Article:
Supreme Court lets arbitration award stand

By Nathan Bass | Jul 12, 2013

CHARLESTON – A Kanawha County investor has lost in his attempt to have an arbitration award vacated before the state Supreme Court.

The June 24 unanimous opinion affirmed the Circuit Court of Kanawha’s judgment that petitioner Dan Salamie’s complaint seeking vacatur of an arbitration award was not timely served on the respondent, Bruce P. Conrad.

Bruce P. Conrad is a registered investment advisor and sole proprietor of Diversified Investment Strategies. He had a business relationship with TD Ameritrade, Inc. which had formerly been TD Waterhouse.

In June 2009, Dan Salamie filed a statement of claim with the Financial Industry Regulatory Authority, known as FINRA, pursuant to the agreement he had signed with TD Waterhouse. He claimed he had lost $835,000 in October 2010 due to Conrad’s not following explicit instructions Salamie had given him in a phone call three years prior.

After the FINRA arbitration panel granted TD Ameritrade’s motion to dismiss, Conrad remained a party to the arbitration. On Jan. 11, 2011, the arbitration panel made its final award and Salamie initiated separate actions in the circuit court attacking the arbitration award.

This action was filed on April 11, 2011. After motions and cross-motions were filed, on July 9, 2012, the court granted Conrad’s cross-motion on the ground that the application to vacate the arbitration was served on respondent four days late.

Salamie filed a notice of appeal on Aug. 8, asserting three assignments of error. First, he asserted that the arbitration panel should not have heard the claims against Conrad after TD Ameritrade was dismissed because Salamie was not a party to the agreement to arbitrate.

Second, he argued that Conrad waived the defense that the claims were barred by the statute of limitations because he had first raised the defense in a responsive pleading on the merits more than a year after filing an answer.

Third, Salamie argued that he substantially complied with the Federal Arbitration Act.

The court begin its analysis of the first issue with the pertinent part of the arbitration agreement in question:

"I agree that any controversy relating to any of my accounts or any agreement that I have with you will be submitted to arbitration conducted only under the provisions of the Constitution and Rules of the New York Stock Exchange, Inc. or pursuant to the code of the Arbitration of the National Association of Securities Dealers, Inc. Arbitration must be initiated by service upon the other party of a written demand for arbitration or notice of intention to arbitrate. Judgment, upon any award rendered by the arbitrator, may be enforced in any court having jurisdiction"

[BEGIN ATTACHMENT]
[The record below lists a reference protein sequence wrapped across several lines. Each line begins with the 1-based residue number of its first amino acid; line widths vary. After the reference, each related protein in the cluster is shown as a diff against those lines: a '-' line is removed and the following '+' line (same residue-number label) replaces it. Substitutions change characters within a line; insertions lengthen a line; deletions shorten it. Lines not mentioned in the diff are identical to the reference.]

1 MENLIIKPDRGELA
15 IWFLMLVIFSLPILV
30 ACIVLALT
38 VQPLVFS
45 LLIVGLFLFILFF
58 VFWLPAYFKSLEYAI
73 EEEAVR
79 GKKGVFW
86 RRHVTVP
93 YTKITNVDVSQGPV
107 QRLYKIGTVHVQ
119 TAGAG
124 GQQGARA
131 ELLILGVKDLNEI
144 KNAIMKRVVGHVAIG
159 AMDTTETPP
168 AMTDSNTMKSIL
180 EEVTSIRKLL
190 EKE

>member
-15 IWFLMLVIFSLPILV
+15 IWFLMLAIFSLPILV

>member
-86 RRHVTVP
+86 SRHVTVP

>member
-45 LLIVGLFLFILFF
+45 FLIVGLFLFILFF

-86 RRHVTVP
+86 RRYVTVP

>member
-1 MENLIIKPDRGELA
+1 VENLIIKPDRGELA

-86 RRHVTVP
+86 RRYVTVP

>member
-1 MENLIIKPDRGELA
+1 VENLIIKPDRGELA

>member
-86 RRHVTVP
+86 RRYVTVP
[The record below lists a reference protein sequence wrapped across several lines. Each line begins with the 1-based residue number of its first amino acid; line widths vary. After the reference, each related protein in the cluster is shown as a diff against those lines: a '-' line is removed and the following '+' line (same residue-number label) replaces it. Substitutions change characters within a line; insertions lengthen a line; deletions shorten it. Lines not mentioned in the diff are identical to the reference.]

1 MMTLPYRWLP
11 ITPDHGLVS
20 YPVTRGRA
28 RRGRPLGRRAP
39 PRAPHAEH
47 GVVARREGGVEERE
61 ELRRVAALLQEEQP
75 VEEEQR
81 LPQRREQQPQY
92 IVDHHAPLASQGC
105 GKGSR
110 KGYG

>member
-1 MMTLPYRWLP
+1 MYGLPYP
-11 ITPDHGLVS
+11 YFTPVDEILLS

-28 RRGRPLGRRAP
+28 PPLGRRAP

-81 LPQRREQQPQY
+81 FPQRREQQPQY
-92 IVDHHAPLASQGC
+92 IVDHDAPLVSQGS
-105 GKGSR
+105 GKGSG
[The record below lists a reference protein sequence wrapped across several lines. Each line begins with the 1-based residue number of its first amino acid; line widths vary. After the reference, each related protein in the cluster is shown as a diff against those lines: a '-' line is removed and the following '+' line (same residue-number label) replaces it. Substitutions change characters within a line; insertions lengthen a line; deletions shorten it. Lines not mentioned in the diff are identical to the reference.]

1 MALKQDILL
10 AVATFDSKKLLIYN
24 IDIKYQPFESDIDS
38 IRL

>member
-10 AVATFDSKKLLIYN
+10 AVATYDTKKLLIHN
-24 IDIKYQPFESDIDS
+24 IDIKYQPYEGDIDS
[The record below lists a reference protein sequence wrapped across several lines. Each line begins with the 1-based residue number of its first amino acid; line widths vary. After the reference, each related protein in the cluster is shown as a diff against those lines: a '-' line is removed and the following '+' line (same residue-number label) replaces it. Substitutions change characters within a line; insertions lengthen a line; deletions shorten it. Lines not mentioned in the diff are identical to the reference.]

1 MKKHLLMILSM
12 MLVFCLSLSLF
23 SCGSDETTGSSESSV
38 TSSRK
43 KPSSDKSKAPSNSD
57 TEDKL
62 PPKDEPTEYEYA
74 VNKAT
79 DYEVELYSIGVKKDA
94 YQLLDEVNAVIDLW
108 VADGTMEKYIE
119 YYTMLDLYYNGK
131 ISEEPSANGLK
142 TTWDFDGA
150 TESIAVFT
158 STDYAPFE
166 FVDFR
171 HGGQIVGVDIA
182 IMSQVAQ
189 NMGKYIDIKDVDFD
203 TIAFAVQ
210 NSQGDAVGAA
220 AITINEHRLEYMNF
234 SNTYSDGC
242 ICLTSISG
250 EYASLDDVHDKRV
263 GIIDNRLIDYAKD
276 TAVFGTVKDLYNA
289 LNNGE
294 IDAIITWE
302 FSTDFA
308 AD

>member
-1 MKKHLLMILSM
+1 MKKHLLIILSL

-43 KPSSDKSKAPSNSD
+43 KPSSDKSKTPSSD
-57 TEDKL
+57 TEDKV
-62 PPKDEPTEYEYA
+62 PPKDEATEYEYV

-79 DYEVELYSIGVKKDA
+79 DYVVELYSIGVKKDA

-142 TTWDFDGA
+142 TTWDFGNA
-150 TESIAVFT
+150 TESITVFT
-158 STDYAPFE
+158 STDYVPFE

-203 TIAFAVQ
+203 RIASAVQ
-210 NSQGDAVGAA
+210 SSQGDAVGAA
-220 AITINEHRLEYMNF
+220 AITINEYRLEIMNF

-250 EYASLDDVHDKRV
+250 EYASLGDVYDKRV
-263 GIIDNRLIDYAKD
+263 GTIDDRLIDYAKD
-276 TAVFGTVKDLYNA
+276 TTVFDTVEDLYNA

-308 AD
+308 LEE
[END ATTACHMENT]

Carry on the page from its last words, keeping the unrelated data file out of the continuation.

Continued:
“Petitioner acknowledged in his complaint that respondent is an investment advisor associated with TD Ameritrade," the court wrote.

"Petitioner’s claims against respondent arose from the management of the accounts described in the agreement. Under the facts presented, it was not improper for the arbitration to proceed against respondent even after the dismissal of TD Ameritrade.”

The court then turned to the statute of limitations and substantial compliance arguments which it dealt with simultaneously.

“We turn then to petitioner’s argument that respondent waived the statute of limitations defense. Under the Federal Arbitration Act, ‘notice of a motion to vacate, modify, or correct an award must be served upon the adverse party or his attorney within three months after the award is filed or delivered,'" the opinion says.

“In this case, the award was filed on January 11, 2011. Petitioner therefore had until April 11, 2011, to file and serve his motion to vacate the award. However, he did not serve that complaint on respondent until April 15, 2011.

“In light of the clear construction by the Fourth Circuit Court of Appeals that an attempt at vacatur ‘could not be made’ after the expiration of the three-month period, Taylor, 788 F.2d at 225, and inasmuch as respondent preserved in his answer the right to raise a statute of limitations defense, we find that the circuit court did not err in determining that the untimely service barred petitioner’s claims.

“Because this requirement is mandatory, respondent did not substantially comply with the Federal Arbitration Act. For the foregoing reasons, we affirm.”

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